(back) Subject: Re: National Shrine of the Little Flower From: "TommyLee Whitlock" <tommylee@whitlock.org> Date: Thu, 13 Jul 2000 14:30:22 -0400   > I never said you did. But why these people (St. Mark's in > Seattle included) continually rip out or board up these > romantic instruments and install trackers in their place, IN > LITURGICAL CHURCHES where the choir has been in the front chancel > is beyond me. If one places a tracker in the rear gallery WITH > the original instrument still in place in the front (as St. Thomas > Fifth Avenue in New York has) then that's fine. But I can assure you > that Gerre Hancock does not use the Taylor and Boody for the > "service instrument."   I think that all of us are delighted that the Shrine of the Little Flower = was lucky enough to have people with the forsight to preserve their Kilgen.   The desire to preserve organs of the past seems to me to be a _very_ = recent phenomenon. In the past centuries, organs were modified according to the prevailing fad of the day with little or no regard to maintaining the integrity of the works of previous generations. Sometimes a few older = ranks were "reincorporated". However, just as many or more tracker organs were ripped out or electrocuted when the innovations of the electro-pneumatics = were all the rage at the begining of the 20th century. Some of the = electrocutions may have been a good thing because, as it has been pointed out, some of = the less well made or badly balanced trackers needed an organist with the = strength of Hercules to play them. (Whatcha bet some of those gents and ladies had =   death-grip handshakes!)   Before that, perfectly fine, well constructed little organs were = continually modified, expanded, replaced, hacked up, whatever because either the = original instrument had not been properly maintained and needed repair or the congregation simply wanted to keep up with the newer church up the block. =   That's why we have so few gems like the intact Thomas Appleton organ which = is currently being advertised by The Organ Clearing House.   Beautifully crafted consoles were chopped up and turned into btu's because =   they were out style and not yet old enough to be appreciated. Excellent 2 = and 3 manual w/ pedal board reed organs were sent to the dump and lost forever =   because they weren't as prestigious as pipes (or electric schpinetts).   The craze of the day in the last decade appears to be the all-mighty midi digital synthesizer Moloch. Rip out all those dusty, old, hard to = maintain pipes and digitize, digitize, digitize! (think Tom Leher here) It's so = cheap you don't need to worry about repairs, just chuck it when it fizzles and = get a newer, more improved set up. (Reckon anyone will ever be passionate about =   preserving those things?)   Folks, it will never end! That's why we need organizations like the OHS = and the ROS (Reed Organ Society) or else what precious few gems that we have = left from by-gone eras - with all their charm, bumps and warts - will never be =   heard again because they have been superceded by something newer, "better" = and "improved".   Stop pouncing on Bruce and others who like trackers. The sins of the past =   generation of tracker-backers were no better than the sins of the = generation before them but no worse either.   Cheers all! TommyLee ::who has now put on the asbestos overcoat::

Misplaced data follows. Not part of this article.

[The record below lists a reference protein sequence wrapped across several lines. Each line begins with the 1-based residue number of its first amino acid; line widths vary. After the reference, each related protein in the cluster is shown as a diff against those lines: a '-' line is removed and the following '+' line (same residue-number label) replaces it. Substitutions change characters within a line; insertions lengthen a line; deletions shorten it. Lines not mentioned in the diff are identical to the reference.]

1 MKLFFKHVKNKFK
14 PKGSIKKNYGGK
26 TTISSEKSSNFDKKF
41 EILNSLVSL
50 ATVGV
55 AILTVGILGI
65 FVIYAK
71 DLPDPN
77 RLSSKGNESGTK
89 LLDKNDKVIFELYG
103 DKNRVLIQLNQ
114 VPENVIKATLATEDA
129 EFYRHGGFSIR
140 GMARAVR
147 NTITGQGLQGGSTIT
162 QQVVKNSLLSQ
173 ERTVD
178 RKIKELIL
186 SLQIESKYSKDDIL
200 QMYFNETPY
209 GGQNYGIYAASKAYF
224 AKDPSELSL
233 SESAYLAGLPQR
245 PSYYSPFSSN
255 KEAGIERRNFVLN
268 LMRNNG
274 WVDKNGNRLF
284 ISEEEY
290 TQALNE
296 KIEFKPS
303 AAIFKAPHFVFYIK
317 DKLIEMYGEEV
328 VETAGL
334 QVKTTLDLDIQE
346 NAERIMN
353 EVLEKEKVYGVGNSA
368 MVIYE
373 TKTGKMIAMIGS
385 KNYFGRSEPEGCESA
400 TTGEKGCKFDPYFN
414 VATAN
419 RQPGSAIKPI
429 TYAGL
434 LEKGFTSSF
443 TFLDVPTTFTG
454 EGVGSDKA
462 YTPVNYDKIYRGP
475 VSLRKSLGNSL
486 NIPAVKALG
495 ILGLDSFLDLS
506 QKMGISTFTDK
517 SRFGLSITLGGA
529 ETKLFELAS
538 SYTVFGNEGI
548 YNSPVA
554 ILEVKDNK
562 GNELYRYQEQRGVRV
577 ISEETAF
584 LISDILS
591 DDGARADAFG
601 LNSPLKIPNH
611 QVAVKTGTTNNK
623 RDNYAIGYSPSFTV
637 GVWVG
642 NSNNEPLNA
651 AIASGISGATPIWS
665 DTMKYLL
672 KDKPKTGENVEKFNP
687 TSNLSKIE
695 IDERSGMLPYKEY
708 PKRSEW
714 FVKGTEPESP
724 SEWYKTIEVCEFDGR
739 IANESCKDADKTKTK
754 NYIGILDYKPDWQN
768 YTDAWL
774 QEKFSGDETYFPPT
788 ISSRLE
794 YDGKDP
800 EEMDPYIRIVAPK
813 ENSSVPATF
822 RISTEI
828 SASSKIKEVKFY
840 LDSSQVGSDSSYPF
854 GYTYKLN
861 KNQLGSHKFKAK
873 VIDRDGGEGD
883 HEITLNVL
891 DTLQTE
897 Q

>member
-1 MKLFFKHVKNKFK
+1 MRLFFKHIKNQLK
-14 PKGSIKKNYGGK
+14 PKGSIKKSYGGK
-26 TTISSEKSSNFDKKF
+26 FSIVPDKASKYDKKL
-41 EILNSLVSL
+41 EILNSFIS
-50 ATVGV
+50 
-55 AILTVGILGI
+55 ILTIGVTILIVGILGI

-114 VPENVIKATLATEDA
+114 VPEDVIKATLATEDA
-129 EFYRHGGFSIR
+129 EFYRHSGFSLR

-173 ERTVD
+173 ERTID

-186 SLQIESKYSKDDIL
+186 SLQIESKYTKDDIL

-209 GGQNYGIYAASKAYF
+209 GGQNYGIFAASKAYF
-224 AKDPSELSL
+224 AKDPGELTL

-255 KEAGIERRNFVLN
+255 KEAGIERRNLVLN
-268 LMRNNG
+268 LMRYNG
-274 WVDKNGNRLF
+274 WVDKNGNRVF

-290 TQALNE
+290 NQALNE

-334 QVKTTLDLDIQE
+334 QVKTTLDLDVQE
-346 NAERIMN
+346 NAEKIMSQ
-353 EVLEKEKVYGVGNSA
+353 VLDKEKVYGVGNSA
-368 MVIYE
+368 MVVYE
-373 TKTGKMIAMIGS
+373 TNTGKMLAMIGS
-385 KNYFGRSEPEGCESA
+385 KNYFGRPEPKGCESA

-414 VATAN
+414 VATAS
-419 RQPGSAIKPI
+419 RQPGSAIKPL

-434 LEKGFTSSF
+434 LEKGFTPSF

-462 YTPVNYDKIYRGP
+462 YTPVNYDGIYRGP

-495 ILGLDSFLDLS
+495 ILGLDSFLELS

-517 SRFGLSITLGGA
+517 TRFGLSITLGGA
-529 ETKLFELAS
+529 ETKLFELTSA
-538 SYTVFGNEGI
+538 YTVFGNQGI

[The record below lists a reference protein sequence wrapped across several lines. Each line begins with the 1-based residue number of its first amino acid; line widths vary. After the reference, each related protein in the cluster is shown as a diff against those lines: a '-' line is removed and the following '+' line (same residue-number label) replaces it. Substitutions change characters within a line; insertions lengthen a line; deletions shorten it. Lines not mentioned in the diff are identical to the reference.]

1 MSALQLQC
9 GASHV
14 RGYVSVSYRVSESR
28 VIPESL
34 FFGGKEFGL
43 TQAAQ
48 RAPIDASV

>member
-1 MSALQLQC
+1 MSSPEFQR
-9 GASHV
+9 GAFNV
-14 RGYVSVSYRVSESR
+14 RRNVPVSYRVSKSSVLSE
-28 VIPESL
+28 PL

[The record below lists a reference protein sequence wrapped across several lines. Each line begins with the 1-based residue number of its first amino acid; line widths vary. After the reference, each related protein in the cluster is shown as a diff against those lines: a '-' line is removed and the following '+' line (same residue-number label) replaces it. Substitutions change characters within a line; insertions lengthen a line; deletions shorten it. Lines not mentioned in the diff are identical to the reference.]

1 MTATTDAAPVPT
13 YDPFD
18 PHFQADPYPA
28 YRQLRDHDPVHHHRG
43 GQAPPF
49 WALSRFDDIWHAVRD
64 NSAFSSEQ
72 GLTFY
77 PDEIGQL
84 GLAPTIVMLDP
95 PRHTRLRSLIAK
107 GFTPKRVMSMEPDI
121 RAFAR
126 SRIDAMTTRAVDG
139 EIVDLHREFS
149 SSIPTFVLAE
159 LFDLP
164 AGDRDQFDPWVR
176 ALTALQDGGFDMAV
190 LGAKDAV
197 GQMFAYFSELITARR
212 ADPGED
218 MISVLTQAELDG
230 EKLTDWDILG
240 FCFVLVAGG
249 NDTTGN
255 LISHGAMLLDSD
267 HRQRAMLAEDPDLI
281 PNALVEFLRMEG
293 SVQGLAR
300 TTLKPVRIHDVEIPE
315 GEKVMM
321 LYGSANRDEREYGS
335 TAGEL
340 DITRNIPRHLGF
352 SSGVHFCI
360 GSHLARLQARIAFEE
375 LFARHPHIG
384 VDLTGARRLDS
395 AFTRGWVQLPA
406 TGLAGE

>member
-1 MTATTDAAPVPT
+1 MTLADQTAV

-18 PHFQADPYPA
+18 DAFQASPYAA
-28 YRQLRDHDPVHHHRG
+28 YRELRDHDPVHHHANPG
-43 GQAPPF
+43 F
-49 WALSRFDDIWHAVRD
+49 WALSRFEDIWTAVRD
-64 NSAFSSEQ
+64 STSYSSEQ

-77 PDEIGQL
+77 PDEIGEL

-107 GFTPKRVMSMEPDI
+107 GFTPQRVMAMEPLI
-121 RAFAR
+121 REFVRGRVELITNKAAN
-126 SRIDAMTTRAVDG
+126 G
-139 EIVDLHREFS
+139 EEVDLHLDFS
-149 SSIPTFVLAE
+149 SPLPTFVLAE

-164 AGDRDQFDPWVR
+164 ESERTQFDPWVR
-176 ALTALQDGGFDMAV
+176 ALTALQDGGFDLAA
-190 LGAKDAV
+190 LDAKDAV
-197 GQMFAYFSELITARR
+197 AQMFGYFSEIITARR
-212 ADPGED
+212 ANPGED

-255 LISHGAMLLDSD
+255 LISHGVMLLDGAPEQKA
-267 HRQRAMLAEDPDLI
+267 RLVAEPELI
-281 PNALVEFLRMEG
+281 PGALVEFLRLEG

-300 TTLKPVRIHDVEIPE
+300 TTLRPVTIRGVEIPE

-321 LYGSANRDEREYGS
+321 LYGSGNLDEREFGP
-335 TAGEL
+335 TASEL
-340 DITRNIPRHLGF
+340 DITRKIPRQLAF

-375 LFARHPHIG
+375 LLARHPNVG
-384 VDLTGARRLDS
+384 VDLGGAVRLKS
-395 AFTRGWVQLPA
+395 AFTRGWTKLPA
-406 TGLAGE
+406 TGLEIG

(back) Subject: RE: National Shrine of the Little Flower From: "Charles E. Brown" <clmoney@cybernex.net> Date: Thu, 13 Jul 2000 14:52:07 -0000   I have to agree with TommyLee here. I cannot help but to think of St. Patrick's Cathedral in NYC. They were considering getting rid of the = Kilgen there because it fell into such disrepair. When it was decided to restore and modernize the Kilgen, the results were beautiful. Frankly, they = couldn't replace the quality of that instrument today.   I was a little sad that they had to scrub the console, but it was = certainly understandable in many ways.   We are too fast to throw-away. And as TommyLee pointed out in his most insightful posting, this is not a new trend but one that has been very = much in vogue during most of the 20th century. Disrepair does not mean unrepairable.   I just saw one church that has a beautiful Kilgen in choir loft that they are really letting fall apart while they put a home electronic in the = front.   Very sad indeed. We need to guide churches back into rational decisions before they trash their present instruments.   Charles E. Brown http://www.classicalcorner.com     -----Original Message----- From: pipechat@pipechat.org [mailto:pipechat@pipechat.org]On Behalf Of TommyLee Whitlock Sent: Thursday, July 13, 2000 6:30 PM To: PipeChat Subject: Re: National Shrine of the Little Flower     > I never said you did. But why these people (St. Mark's in > Seattle included) continually rip out or board up these > romantic instruments and install trackers in their place, IN > LITURGICAL CHURCHES where the choir has been in the front chancel > is beyond me. If one places a tracker in the rear gallery WITH > the original instrument still in place in the front (as St. Thomas > Fifth Avenue in New York has) then that's fine. But I can assure you > that Gerre Hancock does not use the Taylor and Boody for the > "service instrument."   I think that all of us are delighted that the Shrine of the Little Flower was lucky enough to have people with the forsight to preserve their Kilgen.   The desire to preserve organs of the past seems to me to be a _very_ = recent phenomenon. In the past centuries, organs were modified according to the prevailing fad of the day with little or no regard to maintaining the integrity of the works of previous generations. Sometimes a few older = ranks were "reincorporated". However, just as many or more tracker organs were ripped out or electrocuted when the innovations of the electro-pneumatics were all the rage at the begining of the 20th century. Some of the electrocutions may have been a good thing because, as it has been pointed out, some of = the less well made or badly balanced trackers needed an organist with the strength of Hercules to play them. (Whatcha bet some of those gents and ladies had death-grip handshakes!)   Before that, perfectly fine, well constructed little organs were = continually modified, expanded, replaced, hacked up, whatever because either the original instrument had not been properly maintained and needed repair or the congregation simply wanted to keep up with the newer church up the block. That's why we have so few gems like the intact Thomas Appleton organ which is currently being advertised by The Organ Clearing House.   Beautifully crafted consoles were chopped up and turned into btu's because they were out style and not yet old enough to be appreciated. Excellent 2 and 3 manual w/ pedal board reed organs were sent to the dump and lost forever because they weren't as prestigious as pipes (or electric schpinetts).   The craze of the day in the last decade appears to be the all-mighty midi digital synthesizer Moloch. Rip out all those dusty, old, hard to = maintain pipes and digitize, digitize, digitize! (think Tom Leher here) It's so cheap you don't need to worry about repairs, just chuck it when it fizzles and = get a newer, more improved set up. (Reckon anyone will ever be passionate about preserving those things?)   Folks, it will never end! That's why we need organizations like the OHS = and the ROS (Reed Organ Society) or else what precious few gems that we have left from by-gone eras - with all their charm, bumps and warts - will never be heard again because they have been superceded by something newer, "better" and "improved".   Stop pouncing on Bruce and others who like trackers. The sins of the past generation of tracker-backers were no better than the sins of the = generation before them but no worse either.   Cheers all! TommyLee ::who has now put on the asbestos overcoat::         "Pipe Up and Be Heard!" PipeChat: A discussion List for pipe/digital organs & related topics HOMEPAGE : http://www.pipechat.org List: mailto:pipechat@pipechat.org Administration: mailto:admin@pipechat.org Subscribe/Unsubscribe: mailto:requests@pipechat.org